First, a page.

It's been a morbid thing for me to ponder, but ever since David Foster Wallace–author of Infinite Jest, most famously, and a host of short stories and journalism that use humor and language in ways that continually surprise me–killed himself last September, I've been wondering what writing was still on his desk, unfinished and unpolished. … Continue reading I’ve been waiting for this
Just read that John Updike, one of the giants among American novelists in the last few decades, has died at the age of 76. This is probably going to surprise some of those who read this blog, but I've never read any of Updike's work. What's more, it was a conscious decision on my part, … Continue reading John Updike is dead
Been reading the late David Foster Wallace's 1997 A Supposedly Fun Thing I'll Never Do Again (a collection of thought-provoking and hilarious essays and journalism from the first half of the 1990s). I had forgotten the extent to which reading Wallace requires the reader to sit within relatively close proximity to a dictionary, and as … Continue reading Just reading DFW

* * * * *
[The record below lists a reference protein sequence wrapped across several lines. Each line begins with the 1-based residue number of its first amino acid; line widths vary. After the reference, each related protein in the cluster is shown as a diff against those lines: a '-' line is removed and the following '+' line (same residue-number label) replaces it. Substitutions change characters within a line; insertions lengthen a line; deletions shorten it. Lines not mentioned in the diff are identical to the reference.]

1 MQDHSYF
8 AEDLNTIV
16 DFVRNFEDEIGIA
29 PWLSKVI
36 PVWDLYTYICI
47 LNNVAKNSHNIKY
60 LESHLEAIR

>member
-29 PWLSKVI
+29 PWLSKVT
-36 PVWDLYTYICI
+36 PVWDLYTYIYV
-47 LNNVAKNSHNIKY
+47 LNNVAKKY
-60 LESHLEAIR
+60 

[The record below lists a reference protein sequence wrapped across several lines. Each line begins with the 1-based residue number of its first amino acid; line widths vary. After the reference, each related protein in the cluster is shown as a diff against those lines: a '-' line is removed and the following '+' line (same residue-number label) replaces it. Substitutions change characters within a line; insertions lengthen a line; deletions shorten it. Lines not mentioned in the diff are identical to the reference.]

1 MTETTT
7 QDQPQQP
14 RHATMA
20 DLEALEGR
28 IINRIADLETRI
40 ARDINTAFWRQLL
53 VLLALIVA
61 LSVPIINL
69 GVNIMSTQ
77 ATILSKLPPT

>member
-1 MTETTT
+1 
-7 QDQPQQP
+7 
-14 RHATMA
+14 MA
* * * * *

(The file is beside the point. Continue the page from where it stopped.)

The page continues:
How quaint and immodest that title looks to me, considering I have, what, three actual readers? I'm kidding, of course. I have four. Anyway, it's come to my attention (thanks Ellen!) that Cornel Bonca's outstanding piece on David Foster Wallace that's running in this week's LA City Beat and that I wrote about here actually … Continue reading Correction!
David Foster Wallace has long been one of my inspirations. A master of the English language, DFW could string together impossibly long sentences, replete with colorful descriptions, conservational prose and, every now and then, completely made up mathematical formulae. It made no difference what he was writing; Infinite Jest is a delightful monster of a novel; … Continue reading RIP DFW